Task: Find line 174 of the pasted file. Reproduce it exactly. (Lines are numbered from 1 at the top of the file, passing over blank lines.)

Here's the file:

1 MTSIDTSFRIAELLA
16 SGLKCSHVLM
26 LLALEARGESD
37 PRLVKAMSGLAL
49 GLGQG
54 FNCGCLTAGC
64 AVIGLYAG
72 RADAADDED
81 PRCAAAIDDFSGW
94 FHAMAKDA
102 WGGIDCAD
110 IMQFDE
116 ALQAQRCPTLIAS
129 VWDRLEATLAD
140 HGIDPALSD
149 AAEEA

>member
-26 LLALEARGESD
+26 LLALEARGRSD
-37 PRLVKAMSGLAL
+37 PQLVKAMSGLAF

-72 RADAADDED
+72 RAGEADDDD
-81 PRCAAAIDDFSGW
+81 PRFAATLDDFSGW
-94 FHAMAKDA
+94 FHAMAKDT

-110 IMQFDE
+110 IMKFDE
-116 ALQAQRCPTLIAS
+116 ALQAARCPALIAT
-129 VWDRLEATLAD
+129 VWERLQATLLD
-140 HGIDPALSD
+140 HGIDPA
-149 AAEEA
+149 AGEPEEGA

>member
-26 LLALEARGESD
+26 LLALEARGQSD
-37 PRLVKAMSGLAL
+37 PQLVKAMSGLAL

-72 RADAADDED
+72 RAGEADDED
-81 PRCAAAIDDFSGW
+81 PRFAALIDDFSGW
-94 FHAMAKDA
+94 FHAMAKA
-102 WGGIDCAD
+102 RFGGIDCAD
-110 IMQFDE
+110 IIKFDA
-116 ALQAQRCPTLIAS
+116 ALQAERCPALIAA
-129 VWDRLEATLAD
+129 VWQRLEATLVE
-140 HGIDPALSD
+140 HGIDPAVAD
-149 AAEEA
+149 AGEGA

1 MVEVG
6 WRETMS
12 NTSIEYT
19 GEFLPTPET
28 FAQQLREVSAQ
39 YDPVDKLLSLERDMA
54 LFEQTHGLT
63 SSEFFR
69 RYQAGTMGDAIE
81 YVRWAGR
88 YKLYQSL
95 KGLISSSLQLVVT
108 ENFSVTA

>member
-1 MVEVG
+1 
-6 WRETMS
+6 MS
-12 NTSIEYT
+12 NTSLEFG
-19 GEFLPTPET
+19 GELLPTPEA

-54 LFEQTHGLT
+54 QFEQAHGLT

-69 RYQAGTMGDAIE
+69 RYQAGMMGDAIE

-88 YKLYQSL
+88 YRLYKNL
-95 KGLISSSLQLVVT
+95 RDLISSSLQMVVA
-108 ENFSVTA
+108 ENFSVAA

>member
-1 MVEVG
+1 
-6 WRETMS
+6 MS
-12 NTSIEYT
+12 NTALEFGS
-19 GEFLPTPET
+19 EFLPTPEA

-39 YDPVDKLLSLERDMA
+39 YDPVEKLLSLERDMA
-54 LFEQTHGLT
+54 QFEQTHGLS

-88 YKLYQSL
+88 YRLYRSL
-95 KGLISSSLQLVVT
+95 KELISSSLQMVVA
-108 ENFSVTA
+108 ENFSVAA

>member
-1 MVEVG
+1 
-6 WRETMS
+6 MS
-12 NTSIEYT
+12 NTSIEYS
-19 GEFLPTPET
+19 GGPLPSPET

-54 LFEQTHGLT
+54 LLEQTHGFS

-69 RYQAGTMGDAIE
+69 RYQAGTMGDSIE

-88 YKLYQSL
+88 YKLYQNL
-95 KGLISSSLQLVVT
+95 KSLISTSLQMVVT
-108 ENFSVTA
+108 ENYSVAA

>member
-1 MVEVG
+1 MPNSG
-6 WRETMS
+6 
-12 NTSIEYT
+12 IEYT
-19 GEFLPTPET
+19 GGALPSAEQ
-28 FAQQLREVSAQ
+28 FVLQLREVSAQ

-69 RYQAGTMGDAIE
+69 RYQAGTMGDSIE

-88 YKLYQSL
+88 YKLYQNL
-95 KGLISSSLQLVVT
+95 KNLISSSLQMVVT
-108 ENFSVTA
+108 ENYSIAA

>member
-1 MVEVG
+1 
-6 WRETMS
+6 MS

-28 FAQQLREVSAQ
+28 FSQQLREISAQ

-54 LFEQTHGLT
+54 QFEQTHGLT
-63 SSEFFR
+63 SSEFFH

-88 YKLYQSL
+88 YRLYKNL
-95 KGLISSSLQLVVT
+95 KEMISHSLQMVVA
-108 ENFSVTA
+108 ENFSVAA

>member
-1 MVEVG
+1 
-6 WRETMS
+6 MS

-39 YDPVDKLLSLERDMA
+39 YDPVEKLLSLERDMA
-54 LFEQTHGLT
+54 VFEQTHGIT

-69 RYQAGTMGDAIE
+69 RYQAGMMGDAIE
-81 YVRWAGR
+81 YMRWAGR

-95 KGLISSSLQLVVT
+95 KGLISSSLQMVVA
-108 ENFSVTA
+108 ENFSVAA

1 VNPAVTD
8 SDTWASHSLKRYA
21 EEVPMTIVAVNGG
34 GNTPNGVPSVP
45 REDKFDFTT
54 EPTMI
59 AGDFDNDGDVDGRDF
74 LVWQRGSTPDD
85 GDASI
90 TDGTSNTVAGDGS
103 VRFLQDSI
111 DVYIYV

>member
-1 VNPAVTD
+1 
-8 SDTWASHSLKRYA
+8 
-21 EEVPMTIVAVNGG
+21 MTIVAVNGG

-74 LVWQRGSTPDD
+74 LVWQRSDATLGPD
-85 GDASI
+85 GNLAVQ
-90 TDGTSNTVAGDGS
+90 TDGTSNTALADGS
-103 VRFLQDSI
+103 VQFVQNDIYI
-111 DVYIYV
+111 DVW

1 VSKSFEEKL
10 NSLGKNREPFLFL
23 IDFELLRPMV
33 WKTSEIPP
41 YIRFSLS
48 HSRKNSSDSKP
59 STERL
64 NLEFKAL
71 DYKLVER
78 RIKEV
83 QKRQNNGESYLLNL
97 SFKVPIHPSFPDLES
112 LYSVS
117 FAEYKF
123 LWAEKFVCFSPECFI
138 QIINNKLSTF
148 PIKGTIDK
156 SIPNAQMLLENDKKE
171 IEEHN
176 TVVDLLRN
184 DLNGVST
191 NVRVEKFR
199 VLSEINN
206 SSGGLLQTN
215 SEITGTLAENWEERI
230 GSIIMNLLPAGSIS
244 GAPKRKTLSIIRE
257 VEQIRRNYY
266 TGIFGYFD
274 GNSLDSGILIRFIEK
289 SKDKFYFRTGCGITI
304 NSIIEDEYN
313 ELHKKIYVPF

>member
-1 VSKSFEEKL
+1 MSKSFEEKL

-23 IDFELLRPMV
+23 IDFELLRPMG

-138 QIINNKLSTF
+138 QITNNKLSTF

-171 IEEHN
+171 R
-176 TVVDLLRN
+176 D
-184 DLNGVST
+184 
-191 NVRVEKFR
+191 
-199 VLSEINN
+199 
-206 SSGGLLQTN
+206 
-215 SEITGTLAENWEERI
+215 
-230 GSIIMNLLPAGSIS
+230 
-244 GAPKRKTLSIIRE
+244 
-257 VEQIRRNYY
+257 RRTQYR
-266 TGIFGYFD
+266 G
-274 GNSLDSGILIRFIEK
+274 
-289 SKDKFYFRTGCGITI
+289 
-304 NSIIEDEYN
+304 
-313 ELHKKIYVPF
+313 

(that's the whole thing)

-54 LFEQTHGLT